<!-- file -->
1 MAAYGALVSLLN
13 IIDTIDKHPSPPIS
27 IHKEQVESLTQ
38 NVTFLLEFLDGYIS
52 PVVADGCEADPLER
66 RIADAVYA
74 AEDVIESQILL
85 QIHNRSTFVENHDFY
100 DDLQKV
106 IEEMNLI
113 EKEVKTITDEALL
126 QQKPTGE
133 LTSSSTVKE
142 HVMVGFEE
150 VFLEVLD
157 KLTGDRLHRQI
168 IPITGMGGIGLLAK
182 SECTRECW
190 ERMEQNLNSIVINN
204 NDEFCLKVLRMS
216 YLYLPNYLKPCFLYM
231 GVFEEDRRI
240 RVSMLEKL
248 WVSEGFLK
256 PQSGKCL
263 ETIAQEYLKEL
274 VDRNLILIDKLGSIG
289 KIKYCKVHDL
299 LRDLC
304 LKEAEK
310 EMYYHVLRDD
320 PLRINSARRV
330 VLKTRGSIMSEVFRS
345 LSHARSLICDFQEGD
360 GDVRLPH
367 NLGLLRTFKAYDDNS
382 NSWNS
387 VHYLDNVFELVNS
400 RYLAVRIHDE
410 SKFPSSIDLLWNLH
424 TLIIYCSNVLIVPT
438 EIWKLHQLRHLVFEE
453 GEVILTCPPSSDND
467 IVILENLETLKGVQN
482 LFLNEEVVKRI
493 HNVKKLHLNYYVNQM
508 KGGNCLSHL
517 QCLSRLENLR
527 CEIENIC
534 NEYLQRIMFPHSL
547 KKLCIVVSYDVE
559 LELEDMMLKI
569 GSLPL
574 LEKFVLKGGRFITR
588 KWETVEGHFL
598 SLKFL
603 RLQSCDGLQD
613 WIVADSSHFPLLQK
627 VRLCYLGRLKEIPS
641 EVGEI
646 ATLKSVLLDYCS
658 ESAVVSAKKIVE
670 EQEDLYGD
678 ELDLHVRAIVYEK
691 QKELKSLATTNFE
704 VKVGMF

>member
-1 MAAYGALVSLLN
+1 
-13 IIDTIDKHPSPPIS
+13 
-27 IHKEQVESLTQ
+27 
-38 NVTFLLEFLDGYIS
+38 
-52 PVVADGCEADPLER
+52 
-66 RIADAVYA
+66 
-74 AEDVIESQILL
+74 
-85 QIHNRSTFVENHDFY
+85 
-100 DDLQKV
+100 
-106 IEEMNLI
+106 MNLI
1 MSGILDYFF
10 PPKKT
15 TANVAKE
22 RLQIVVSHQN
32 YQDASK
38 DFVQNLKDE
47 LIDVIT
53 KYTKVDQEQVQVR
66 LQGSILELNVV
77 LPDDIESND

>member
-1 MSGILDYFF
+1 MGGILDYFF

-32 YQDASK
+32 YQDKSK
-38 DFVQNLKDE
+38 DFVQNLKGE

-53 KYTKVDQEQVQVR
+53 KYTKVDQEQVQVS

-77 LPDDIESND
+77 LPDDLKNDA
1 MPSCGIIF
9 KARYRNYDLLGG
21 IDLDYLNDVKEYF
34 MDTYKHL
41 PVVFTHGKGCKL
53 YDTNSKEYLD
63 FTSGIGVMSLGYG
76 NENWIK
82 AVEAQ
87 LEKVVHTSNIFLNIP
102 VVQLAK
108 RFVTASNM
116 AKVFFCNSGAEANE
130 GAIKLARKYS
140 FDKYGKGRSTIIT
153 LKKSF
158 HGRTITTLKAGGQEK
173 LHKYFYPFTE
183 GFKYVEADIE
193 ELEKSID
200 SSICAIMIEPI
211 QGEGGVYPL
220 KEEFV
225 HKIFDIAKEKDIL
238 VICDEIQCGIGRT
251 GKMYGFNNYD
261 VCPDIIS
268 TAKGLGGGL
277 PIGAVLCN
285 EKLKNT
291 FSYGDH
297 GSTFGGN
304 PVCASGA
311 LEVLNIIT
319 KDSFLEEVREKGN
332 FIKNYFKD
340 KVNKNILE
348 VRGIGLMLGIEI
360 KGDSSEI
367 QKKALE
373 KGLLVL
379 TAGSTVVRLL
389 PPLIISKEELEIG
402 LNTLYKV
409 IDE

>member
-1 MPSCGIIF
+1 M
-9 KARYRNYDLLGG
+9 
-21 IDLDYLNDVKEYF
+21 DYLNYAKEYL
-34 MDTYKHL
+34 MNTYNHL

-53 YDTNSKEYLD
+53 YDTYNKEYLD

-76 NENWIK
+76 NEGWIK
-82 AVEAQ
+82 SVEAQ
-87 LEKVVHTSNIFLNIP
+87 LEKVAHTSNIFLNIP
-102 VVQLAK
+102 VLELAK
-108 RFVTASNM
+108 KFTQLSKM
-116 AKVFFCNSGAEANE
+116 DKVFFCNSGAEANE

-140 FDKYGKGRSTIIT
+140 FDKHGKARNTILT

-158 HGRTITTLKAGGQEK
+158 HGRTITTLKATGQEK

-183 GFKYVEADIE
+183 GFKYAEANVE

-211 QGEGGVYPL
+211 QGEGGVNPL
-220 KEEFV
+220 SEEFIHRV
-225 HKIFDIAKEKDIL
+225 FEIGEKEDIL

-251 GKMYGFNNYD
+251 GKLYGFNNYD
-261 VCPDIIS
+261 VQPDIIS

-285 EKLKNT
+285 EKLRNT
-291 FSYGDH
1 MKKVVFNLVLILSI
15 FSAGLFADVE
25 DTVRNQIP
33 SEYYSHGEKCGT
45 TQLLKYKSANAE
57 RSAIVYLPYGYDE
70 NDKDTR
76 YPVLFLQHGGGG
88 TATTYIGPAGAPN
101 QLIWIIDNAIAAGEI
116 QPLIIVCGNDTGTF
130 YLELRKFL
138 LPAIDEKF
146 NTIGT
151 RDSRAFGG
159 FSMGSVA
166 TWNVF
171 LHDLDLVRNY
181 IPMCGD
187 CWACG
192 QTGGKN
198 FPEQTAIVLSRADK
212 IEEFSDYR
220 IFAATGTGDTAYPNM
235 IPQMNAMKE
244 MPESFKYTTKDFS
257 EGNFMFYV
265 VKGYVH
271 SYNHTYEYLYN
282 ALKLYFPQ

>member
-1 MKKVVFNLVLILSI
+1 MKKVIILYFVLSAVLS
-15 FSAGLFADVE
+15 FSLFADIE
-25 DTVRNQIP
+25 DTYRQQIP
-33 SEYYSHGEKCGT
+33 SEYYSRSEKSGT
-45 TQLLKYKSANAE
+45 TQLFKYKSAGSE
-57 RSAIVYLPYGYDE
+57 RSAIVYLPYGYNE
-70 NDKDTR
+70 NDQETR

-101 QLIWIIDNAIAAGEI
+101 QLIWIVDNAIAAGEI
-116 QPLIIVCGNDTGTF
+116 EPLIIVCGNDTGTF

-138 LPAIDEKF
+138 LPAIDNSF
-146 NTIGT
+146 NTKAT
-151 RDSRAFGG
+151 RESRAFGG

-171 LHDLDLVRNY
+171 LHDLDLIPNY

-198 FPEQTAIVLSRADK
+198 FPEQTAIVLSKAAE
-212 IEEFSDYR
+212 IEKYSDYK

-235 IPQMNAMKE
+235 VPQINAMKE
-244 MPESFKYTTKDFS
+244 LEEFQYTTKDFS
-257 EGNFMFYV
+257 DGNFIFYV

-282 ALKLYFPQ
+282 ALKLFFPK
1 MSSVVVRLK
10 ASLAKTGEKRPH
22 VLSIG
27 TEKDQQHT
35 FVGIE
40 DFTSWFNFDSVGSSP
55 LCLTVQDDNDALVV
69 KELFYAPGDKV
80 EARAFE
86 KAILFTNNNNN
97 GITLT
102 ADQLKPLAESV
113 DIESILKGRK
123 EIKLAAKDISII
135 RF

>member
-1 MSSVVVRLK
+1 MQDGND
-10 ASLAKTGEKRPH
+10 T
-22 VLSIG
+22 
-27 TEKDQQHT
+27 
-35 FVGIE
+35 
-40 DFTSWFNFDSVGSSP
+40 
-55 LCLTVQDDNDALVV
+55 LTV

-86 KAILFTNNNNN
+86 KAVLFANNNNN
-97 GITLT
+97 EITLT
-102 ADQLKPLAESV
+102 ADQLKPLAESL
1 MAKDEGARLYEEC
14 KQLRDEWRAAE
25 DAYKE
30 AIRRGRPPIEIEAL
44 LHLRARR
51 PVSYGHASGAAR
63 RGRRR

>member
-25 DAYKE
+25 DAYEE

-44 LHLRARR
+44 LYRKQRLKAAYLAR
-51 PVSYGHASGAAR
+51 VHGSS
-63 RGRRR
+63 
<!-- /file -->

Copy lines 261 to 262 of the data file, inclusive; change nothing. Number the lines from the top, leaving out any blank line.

-257 EGNFMFYV
+257 DGNFIFYV